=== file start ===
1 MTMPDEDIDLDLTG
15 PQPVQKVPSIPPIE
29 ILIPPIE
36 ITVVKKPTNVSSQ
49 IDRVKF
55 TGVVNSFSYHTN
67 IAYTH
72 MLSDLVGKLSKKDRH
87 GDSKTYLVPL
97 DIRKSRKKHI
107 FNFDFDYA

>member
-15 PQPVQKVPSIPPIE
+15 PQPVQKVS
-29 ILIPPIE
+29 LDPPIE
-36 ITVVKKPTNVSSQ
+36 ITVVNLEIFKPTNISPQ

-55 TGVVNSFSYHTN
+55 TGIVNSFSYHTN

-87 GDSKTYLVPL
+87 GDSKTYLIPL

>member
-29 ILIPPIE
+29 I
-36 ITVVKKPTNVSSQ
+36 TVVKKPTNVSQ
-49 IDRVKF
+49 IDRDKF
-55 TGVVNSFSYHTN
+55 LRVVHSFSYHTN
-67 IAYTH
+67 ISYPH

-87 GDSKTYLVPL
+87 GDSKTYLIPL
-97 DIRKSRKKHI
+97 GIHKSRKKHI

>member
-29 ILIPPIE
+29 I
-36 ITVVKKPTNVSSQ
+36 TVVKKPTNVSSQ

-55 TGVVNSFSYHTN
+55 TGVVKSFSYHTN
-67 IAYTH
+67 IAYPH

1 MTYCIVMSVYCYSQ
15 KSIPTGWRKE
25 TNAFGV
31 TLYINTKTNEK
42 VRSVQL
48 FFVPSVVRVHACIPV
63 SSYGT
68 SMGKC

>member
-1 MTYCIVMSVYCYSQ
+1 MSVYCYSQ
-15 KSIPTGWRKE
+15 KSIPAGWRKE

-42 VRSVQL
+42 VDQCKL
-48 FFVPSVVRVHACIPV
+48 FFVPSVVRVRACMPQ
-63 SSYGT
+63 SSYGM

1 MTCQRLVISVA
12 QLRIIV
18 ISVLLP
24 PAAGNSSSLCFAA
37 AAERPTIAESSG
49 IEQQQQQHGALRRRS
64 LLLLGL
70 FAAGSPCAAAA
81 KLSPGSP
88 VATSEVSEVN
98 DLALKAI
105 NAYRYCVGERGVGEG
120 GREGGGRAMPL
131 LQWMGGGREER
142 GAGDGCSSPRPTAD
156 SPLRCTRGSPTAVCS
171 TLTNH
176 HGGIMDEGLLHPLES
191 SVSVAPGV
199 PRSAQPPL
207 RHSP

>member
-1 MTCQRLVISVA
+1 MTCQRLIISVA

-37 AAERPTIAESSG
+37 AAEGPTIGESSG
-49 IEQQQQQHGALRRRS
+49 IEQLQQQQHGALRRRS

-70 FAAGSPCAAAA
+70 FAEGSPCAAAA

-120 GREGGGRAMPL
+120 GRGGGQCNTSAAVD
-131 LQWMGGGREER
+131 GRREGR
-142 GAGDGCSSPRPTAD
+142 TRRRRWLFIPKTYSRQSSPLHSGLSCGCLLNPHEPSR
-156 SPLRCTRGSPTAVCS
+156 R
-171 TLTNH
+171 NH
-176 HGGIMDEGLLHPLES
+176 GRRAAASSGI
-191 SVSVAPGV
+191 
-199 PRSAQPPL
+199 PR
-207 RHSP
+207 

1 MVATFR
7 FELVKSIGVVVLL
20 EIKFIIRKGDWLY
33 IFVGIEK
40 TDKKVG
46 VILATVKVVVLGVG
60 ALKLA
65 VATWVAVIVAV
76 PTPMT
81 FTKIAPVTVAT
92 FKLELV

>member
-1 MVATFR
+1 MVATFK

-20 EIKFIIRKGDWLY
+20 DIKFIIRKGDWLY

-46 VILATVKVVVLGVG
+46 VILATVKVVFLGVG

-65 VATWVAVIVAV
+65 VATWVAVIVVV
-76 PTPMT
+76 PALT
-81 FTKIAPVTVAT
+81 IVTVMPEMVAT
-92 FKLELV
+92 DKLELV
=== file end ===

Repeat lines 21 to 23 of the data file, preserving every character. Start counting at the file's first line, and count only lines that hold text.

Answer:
-87 GDSKTYLVPL
+87 GDSKTYLIPL

>member